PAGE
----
Pore-refining cleansers typically contain chemical exfoliants that help reduce the appearance of pores. Cleansers containing salicylic, lactic or glycolic acid encourage skin cell turnover, causing skin to release dead skin cells before they end up in the pores. In addition, these ingredients control excess sebum, or oil, production in the skin. Excess oil is a major cause of enlarged pores.
A pore is essentially an opening of a single hair follicle in the skin. Each pore contains a hair and a sebaceous gland, which secretes sebum. When the sebaceous gland produces too much oil, the pore can become clogged, forming a pimple, or stretched and misshapen over time.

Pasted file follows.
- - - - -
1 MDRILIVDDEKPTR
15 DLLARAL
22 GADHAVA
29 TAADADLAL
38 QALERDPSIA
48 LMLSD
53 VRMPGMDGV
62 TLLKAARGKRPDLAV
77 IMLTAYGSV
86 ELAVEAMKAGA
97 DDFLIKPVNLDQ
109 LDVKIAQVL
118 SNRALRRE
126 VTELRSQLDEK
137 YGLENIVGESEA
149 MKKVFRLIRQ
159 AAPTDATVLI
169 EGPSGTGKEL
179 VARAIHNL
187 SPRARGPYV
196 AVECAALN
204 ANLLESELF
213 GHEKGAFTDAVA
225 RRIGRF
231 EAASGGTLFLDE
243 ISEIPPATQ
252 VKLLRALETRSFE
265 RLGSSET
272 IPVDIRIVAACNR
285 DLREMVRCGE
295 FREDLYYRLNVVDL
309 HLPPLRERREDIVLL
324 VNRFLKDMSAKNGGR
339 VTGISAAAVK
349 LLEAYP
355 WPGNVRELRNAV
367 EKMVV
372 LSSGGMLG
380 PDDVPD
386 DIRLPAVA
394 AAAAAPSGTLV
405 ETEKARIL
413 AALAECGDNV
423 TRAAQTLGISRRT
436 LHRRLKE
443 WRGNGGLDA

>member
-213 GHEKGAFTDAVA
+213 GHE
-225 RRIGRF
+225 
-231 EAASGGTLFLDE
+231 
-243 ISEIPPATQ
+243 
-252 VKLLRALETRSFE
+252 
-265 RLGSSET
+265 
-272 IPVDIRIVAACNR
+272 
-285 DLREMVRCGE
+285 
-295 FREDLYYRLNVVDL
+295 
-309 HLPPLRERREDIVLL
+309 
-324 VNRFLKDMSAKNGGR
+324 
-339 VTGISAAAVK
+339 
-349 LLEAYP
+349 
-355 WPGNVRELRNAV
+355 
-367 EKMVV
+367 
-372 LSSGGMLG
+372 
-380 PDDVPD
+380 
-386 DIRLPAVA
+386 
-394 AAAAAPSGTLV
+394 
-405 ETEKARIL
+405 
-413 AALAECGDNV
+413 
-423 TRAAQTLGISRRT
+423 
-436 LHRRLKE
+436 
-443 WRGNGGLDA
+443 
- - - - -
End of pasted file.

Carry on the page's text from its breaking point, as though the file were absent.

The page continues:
Pore size is determined by genetics, skin type and age. Those with oilier skin types are more likely to experience enlarged pores due to excess oil production. Middle-aged people see enlarged pores as a result of aging skin, which takes longer to shed old cells and regenerate as quickly. The texture of the skin becomes more coarse and pores appear wider as skin loses its youthful elasticity.
Pore-refining products such as cleansers cannot eliminate pores and do not provide permanent pore tightening. They must be used consistently to keep pores looking clear and tight.